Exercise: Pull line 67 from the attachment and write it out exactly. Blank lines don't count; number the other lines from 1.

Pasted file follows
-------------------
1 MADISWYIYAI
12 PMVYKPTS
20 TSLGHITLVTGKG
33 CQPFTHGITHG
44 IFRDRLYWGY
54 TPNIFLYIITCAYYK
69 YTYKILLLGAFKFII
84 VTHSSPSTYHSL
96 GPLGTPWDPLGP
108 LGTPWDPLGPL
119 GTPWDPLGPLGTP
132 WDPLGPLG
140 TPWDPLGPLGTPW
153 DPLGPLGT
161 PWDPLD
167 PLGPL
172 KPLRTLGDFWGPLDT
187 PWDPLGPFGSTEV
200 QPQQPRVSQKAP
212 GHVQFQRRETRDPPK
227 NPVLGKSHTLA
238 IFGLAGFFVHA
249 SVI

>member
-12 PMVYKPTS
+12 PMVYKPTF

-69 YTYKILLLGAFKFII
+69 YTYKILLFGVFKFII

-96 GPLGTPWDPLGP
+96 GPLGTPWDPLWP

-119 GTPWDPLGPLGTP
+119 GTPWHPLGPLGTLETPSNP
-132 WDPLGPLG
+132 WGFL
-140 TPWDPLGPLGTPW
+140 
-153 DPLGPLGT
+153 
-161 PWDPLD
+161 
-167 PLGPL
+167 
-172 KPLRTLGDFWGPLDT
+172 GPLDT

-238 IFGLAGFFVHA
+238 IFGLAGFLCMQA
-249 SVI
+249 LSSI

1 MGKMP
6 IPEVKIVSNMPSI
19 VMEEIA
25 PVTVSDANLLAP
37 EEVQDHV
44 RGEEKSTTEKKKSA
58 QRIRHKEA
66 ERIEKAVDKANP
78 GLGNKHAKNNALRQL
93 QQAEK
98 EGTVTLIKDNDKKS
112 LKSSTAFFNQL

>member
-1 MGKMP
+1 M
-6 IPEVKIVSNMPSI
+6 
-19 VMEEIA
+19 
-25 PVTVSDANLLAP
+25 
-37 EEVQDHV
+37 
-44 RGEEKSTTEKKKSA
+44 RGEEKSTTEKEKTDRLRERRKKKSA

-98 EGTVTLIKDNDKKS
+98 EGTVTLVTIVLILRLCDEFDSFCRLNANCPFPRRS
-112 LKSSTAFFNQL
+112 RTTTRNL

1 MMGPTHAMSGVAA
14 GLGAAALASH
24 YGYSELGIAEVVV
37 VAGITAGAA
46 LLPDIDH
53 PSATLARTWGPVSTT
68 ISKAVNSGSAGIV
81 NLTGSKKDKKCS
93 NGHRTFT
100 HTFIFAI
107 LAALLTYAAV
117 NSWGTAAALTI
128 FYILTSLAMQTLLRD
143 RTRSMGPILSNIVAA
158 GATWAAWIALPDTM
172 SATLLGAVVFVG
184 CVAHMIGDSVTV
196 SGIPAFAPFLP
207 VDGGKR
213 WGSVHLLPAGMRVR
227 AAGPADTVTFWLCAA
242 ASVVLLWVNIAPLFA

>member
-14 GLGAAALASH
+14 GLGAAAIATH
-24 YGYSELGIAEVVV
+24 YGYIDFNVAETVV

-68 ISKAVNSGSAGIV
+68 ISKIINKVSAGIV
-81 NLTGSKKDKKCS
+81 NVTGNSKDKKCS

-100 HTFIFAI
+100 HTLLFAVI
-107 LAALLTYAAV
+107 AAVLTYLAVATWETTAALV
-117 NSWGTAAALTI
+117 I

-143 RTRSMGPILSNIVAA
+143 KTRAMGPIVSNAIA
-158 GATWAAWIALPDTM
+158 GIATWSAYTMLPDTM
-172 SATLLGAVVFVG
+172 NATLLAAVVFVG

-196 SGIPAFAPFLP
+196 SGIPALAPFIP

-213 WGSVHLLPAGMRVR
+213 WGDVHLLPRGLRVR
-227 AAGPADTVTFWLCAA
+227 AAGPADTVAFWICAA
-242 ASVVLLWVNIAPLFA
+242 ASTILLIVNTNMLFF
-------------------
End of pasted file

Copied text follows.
+19 